The Unseen Document: Talks on Berenice Abbott & Muriel Rukeyser with Eric Keenaghan & Sarah M. Mille

How did two of the greatest documentarians of 20th Century, photographer Berenice Abbott (1898-1991) and poet Muriel Rukeyser (1913-1980) both embed and evade their political views and personal lives in the making of their work? Join us for talks by Sarah M. Miller and Eric Keenaghan, leading scholars on Abbott and Rukeyser respectively, to think about their legacies in the context of their shared aesthetics, romance and collaboration in an era of Cold War state-surveillance. A conversation moderated by Ariel Goldberg who guest curated this event, will follow.

Eric Keenaghan is associate professor of English at the University at Albany, SUNY. His work focuses primarily on modernist and Cold War poets who have much to teach us about American political life and history, often with lessons directly related to our understandings of gender and sexuality. He is the author of Queering Cold War Poetry (Ohio State University Press). Since publishing that project, poet and activist Muriel Rukeyser has played a significant part in his work. His essays on her forgotten, often unpublished, texts have appeared in the Journal of Narrative Theory, Textual Practice, and Feminist Modernist Studies. As an accompaniment for his essay in that last journal, he also recovered Rukeyser’s suppressed feminist essay “Many Keys,” from 1957. For years, he has been working on recovering some of her other lost works–plays, essays, film scripts, autofiction and other stories. Alongside a constellation of other writers ranging from Walter Lowenfels and Kenneth Patchen to John Wieners and Diane di Prima, Rukeyser also has found her way into the two critical monographs he has been developing for a long while now–one called “The Impersonal Is Political,” on activist-poets who were influenced by modernism and associated with the New Left; and the other called “Life, Love, and War,” on anarchist pacifism, antifascism, and twentieth-century American poetry.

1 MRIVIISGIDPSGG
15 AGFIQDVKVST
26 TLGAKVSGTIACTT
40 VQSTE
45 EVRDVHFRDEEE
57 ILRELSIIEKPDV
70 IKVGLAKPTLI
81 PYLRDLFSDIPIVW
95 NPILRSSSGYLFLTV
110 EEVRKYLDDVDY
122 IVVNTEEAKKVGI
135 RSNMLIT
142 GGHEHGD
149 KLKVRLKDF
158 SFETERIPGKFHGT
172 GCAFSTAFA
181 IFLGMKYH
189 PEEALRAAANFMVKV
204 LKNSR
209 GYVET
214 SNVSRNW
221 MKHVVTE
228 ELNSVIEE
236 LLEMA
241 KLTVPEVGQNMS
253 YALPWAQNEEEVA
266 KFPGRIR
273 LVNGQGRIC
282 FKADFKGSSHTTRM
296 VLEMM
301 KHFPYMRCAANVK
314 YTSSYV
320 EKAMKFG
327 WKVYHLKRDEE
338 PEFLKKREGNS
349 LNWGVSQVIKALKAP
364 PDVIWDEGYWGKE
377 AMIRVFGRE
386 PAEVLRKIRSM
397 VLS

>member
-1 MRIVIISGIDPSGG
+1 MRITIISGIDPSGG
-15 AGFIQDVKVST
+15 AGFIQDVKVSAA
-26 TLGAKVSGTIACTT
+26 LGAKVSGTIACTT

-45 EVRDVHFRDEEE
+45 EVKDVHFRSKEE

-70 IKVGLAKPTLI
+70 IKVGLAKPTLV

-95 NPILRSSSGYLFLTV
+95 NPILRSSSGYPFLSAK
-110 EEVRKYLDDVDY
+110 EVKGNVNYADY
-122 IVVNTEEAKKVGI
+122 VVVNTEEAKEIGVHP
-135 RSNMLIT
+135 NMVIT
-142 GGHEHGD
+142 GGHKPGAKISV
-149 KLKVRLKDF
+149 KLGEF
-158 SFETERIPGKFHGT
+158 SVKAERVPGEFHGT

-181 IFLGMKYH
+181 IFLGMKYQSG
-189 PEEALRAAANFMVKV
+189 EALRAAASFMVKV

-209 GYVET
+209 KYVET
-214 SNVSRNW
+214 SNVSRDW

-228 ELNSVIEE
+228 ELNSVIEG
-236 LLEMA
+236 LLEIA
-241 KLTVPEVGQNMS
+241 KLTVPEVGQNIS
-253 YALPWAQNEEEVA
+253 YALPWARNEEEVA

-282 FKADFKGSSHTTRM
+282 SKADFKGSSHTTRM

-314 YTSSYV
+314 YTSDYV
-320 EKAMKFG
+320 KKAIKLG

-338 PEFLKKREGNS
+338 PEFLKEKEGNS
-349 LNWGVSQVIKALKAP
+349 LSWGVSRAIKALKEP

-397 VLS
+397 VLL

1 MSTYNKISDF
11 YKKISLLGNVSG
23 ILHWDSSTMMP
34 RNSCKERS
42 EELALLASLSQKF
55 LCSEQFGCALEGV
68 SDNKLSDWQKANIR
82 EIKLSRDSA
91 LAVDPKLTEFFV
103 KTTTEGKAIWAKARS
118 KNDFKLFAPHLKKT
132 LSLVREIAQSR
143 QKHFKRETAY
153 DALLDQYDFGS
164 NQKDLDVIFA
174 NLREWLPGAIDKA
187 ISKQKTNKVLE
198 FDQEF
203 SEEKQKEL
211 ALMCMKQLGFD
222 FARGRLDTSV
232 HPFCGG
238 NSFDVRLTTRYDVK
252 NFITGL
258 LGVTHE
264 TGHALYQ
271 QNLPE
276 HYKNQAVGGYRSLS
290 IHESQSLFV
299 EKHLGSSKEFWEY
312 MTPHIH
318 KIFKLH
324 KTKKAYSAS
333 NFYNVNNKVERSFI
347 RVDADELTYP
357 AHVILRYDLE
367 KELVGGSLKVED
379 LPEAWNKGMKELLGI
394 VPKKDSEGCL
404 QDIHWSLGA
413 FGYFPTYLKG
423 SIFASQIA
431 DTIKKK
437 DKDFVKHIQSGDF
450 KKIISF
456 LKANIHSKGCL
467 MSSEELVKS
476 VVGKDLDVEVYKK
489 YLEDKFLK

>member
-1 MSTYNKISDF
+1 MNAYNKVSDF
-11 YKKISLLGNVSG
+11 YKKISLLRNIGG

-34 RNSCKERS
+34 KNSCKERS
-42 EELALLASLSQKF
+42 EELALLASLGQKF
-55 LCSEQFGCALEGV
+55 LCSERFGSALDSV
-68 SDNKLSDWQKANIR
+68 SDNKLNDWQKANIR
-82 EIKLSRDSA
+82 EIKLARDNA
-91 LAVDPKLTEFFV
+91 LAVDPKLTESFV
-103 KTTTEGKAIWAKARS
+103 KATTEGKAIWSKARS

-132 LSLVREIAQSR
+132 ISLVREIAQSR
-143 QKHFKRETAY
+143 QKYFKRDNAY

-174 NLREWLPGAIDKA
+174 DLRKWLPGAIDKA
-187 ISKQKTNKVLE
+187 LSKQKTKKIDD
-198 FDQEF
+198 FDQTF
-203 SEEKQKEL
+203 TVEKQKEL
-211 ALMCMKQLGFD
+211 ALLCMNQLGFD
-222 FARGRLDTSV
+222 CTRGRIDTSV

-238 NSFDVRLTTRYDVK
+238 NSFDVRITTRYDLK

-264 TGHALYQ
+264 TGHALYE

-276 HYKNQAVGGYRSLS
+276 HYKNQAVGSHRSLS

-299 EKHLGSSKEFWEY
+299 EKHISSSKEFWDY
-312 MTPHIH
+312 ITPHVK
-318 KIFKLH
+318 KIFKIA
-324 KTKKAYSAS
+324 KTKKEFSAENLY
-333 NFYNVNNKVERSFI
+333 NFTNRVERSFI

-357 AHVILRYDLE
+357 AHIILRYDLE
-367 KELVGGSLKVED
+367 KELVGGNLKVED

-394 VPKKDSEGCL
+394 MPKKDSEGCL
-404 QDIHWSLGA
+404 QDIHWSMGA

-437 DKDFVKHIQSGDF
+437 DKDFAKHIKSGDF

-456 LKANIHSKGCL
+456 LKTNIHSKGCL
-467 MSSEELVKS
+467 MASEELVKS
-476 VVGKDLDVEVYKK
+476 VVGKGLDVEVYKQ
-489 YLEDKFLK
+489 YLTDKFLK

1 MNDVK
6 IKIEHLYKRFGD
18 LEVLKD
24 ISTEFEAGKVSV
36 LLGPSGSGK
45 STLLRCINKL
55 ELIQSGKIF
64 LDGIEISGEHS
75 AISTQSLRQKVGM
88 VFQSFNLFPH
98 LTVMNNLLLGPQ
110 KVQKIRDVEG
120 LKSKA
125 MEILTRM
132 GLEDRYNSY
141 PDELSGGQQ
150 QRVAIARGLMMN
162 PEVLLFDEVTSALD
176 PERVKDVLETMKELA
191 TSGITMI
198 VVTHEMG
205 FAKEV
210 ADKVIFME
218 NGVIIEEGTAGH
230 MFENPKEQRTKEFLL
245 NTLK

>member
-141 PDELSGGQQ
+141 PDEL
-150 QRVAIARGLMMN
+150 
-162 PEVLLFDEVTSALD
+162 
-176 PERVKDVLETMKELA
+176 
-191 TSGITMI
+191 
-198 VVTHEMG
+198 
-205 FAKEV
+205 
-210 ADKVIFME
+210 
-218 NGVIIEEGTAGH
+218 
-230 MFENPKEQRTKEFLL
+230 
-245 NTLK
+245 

Sarah M. Miller holds a Ph.D. from the University of Chicago, and is Assistant Adjunct Professor of Art History at Mills College, Oakland, CA. A specialist in the history of photography, modern art, and American art, her work focuses on the invention, contestation, and multiplicity of “documentary” as a key concept in American photography. Selected publications include essays in Subjective/Objective: A Century of Social Photography, eds. Donna Gustafson and Andres Mario Zervigon (Zimmerli Art Museum/Hirmer, 2017) and Berenice Abbott, ed. Gaëlle Morel (Hazan/Jeu de Paume/Ryerson Image Centre, 2012). Her reviews, criticism, and interviews have appeared in Aperture, Critical Inquiry, Études Photographiques, Artforum, Photography & Culture,, and at SF Camerawork. Her work has been supported by the American Council of Learned Societies, the Council on Library & Information Resources, and the Center for Creative Photography, among others. Sarah’s book reconstructing the lost manuscript of Changing New York and analyzing its significance for a revised history of documentary photography in the 1930s is forthcoming from Ryerson Image Centre and the MIT Press, in partnership with the Museum of the City of New York.

Ariel Goldberg‘s publications include The Estrangement Principle (Nightboat Books, 2016) and The Photographer (Roof Books, 2015). Goldberg’s writing has most recently appeared in Afterimage, e-flux, Artforum, and Art in America. Based in New York City, Goldberg has taught writing at Pratt Institute, Columbia University, and The New School. They have been a curator at The Poetry Project, the Leslie-Lohman Museum of Art, and the Jewish History Museum in Tucson, Arizona. Goldberg’s novel in progress, A Century, explores the intimate worlds of art critic Elizabeth McCausland and photographer Berenice Abbott in the context of the New York Photo League (1936-1951).